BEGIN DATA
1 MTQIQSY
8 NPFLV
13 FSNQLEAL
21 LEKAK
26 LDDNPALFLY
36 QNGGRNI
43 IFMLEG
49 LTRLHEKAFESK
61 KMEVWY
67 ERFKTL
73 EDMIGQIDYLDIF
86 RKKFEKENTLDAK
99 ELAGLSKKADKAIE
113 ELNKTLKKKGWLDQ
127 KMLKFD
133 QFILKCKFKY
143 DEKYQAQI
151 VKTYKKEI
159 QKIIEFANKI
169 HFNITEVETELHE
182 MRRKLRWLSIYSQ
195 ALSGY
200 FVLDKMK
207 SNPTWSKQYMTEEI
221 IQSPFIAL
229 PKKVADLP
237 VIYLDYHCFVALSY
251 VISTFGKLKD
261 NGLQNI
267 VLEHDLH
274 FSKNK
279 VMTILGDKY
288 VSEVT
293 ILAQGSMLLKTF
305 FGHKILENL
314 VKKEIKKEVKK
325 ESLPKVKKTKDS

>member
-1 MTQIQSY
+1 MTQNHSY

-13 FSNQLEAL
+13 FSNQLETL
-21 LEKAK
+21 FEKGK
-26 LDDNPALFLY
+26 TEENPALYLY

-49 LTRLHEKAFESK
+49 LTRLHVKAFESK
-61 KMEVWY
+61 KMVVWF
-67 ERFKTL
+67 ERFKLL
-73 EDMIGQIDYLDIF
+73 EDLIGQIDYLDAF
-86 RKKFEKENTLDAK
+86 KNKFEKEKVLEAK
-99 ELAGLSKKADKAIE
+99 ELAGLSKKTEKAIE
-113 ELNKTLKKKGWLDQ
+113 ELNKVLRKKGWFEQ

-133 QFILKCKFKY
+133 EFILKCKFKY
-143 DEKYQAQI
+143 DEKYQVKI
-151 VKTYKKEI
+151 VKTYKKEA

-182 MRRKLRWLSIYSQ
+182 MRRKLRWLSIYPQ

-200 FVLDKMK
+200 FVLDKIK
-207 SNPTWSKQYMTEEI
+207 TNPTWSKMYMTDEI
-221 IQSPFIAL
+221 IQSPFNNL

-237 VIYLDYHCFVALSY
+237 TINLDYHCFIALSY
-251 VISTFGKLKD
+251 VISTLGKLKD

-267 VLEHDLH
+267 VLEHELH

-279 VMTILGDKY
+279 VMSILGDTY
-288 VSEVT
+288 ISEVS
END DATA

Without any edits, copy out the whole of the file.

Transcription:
1 MTQIQSY
8 NPFLV
13 FSNQLEAL
21 LEKAK
26 LDDNPALFLY
36 QNGGRNI
43 IFMLEG
49 LTRLHEKAFESK
61 KMEVWY
67 ERFKTL
73 EDMIGQIDYLDIF
86 RKKFEKENTLDAK
99 ELAGLSKKADKAIE
113 ELNKTLKKKGWLDQ
127 KMLKFD
133 QFILKCKFKY
143 DEKYQAQI
151 VKTYKKEI
159 QKIIEFANKI
169 HFNITEVETELHE
182 MRRKLRWLSIYSQ
195 ALSGY
200 FVLDKMK
207 SNPTWSKQYMTEEI
221 IQSPFIAL
229 PKKVADLP
237 VIYLDYHCFVALSY
251 VISTFGKLKD
261 NGLQNI
267 VLEHDLH
274 FSKNK
279 VMTILGDKY
288 VSEVT
293 ILAQGSMLLKTF
305 FGHKILENL
314 VKKEIKKEVKK
325 ESLPKVKKTKDS

>member
-1 MTQIQSY
+1 MTQNHSY

-13 FSNQLEAL
+13 FSNQLETL
-21 LEKAK
+21 FEKGK
-26 LDDNPALFLY
+26 TEENPALYLY

-49 LTRLHEKAFESK
+49 LTRLHVKAFESK
-61 KMEVWY
+61 KMVVWF
-67 ERFKTL
+67 ERFKLL
-73 EDMIGQIDYLDIF
+73 EDLIGQIDYLDAF
-86 RKKFEKENTLDAK
+86 KNKFEKEKVLEAK
-99 ELAGLSKKADKAIE
+99 ELAGLSKKTEKAIE
-113 ELNKTLKKKGWLDQ
+113 ELNKVLRKKGWFEQ

-133 QFILKCKFKY
+133 EFILKCKFKY
-143 DEKYQAQI
+143 DEKYQVKI
-151 VKTYKKEI
+151 VKTYKKEA

-182 MRRKLRWLSIYSQ
+182 MRRKLRWLSIYPQ

-200 FVLDKMK
+200 FVLDKIK
-207 SNPTWSKQYMTEEI
+207 TNPTWSKMYMTDEI
-221 IQSPFIAL
+221 IQSPFNNL

-237 VIYLDYHCFVALSY
+237 TINLDYHCFIALSY
-251 VISTFGKLKD
+251 VISTLGKLKD

-267 VLEHDLH
+267 VLEHELH

-279 VMTILGDKY
+279 VMSILGDTY
-288 VSEVT
+288 ISEVS